The real problem is hopelessness

I saw racism at work today and it was an ugly monster.

Racism will never go away until unchanged, hateful hearts hear the Truth.

There are not adequate words to describe what I’m feeling right now. It’s a weird mixture of anger, sadness, empathy, and……..resolve. I know resolve isn’t a feeling, but it found its place inside my heart in the midst of the emotions.

The young man came into my office and told me what happened. He had the saddest look on his face. The man was hurt, yes, yet he forgave the woman immediately.

Do you know what still had him sad?

His sense of overall hopelessness.

I can’t get his words out of my head:

I guess what hurts me the most is that this kind of thing happens and no one has my back. No one’s going to do anything.


Here’s some questions for us to consider:

What if a mentality of hopelessness is behind all of the tension–racial and otherwise–around the world?

What if our own hopeless utterances of “things just are the way they are” is keeping us from doing the right thing?

This is not me negating the importance of personal responsibility or excusing bad behavior. This is me wrestling with my own negligence while a hurting world is simply running around in the dark looking for hope.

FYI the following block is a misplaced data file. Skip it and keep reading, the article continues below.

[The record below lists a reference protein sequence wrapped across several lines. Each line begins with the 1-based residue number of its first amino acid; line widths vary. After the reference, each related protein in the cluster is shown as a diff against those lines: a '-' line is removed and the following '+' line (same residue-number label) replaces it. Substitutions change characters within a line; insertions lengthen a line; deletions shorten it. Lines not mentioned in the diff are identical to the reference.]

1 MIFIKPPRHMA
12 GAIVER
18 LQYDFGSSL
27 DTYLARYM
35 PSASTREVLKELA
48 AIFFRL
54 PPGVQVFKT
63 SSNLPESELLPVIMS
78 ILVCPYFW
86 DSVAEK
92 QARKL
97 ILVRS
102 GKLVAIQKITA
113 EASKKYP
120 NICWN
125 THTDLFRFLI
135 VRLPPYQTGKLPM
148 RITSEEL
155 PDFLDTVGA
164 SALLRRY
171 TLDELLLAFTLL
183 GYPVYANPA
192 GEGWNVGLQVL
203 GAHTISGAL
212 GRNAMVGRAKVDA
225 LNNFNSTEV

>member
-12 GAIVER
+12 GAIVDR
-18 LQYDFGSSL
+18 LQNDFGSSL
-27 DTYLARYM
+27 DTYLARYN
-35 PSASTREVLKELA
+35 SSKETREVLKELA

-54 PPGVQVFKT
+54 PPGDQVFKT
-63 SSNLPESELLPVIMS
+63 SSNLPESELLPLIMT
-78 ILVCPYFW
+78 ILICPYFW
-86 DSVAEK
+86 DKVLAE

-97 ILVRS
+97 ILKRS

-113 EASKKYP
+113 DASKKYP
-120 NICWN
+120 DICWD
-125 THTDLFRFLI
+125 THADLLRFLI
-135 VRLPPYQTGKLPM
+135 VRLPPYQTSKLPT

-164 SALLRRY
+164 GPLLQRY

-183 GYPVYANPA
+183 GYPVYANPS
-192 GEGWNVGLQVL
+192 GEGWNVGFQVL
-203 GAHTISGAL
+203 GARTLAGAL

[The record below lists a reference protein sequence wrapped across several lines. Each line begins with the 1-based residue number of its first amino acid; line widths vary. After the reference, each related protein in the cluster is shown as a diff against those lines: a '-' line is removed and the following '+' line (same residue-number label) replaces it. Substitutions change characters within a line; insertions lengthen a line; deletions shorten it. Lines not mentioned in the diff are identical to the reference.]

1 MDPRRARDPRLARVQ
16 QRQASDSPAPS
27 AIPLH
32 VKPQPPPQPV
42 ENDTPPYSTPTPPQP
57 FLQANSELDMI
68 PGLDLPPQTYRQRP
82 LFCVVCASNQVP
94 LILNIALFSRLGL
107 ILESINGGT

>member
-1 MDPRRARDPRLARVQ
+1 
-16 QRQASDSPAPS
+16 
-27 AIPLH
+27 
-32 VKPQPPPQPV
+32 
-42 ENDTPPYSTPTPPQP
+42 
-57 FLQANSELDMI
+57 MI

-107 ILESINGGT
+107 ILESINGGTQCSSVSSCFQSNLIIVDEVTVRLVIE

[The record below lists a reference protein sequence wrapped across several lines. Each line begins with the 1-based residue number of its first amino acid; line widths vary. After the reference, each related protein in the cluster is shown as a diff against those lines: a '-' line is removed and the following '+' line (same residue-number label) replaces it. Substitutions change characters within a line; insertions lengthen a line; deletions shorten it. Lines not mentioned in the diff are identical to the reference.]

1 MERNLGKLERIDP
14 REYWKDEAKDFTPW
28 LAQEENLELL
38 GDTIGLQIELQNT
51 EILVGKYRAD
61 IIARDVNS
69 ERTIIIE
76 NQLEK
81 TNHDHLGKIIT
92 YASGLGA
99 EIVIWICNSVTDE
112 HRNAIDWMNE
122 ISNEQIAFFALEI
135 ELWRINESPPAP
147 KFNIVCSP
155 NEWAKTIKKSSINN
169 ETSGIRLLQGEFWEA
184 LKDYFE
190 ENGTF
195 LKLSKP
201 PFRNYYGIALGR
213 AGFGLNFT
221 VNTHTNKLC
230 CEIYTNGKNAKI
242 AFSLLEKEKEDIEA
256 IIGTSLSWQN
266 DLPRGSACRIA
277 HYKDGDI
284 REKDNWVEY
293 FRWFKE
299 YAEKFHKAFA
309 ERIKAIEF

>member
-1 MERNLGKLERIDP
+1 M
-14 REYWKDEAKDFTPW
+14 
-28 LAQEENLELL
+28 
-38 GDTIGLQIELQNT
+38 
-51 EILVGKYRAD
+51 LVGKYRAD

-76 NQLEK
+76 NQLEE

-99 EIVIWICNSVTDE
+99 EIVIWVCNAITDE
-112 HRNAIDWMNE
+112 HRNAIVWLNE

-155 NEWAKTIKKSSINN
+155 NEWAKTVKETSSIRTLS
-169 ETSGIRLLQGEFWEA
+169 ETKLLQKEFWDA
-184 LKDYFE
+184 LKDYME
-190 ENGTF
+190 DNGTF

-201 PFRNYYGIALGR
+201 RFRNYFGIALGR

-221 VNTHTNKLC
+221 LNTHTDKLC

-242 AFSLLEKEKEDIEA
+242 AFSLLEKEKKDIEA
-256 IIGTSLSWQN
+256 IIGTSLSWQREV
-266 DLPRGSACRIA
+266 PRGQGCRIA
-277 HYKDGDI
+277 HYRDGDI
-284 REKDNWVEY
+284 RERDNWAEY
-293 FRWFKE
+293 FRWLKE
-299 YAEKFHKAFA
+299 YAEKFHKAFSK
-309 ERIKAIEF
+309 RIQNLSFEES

I was convicted today because I saw a young man who was told his skin color made him less than–and he really believed it.

He was just as hopeless as the perpetrator of the offense.

Pray for him.

Pray for the perpetrator.

Pray for me.

I’m going to share the gospel with my new friend. The only thing that drives out hate and hopelessness is a Love beyond words.

Must see: Woodlawn

You need to watch Woodlawn

Talk about a wonderful movie…I heard a reporter say that Woodlawn is this generation’s Remember the Titans. I agree. 

Not being an avid football fan, I hadn’t heard of Tony Nathan’s story. 

Southerners aren’t proud of the past, for sure, but this movie isn’t about the shame of the past. It’s about the redemption that came when a brave group decided to not stay stuck. 

And the way out? 


This is not a cop out answer either. Real encounters with Jesus do not leave you the same. 

I need to read up on the Jesus Movement. The movie references it several times.  It happened way before my time, so I don’t know much about this period in church history. 

The movie did a great job of presenting Christians in a non-cliche way. It simply showed the power of Christians walking in obedience. 

I highly encourage you to watch Woodlawn. If you already have, I’d love to hear your thoughts.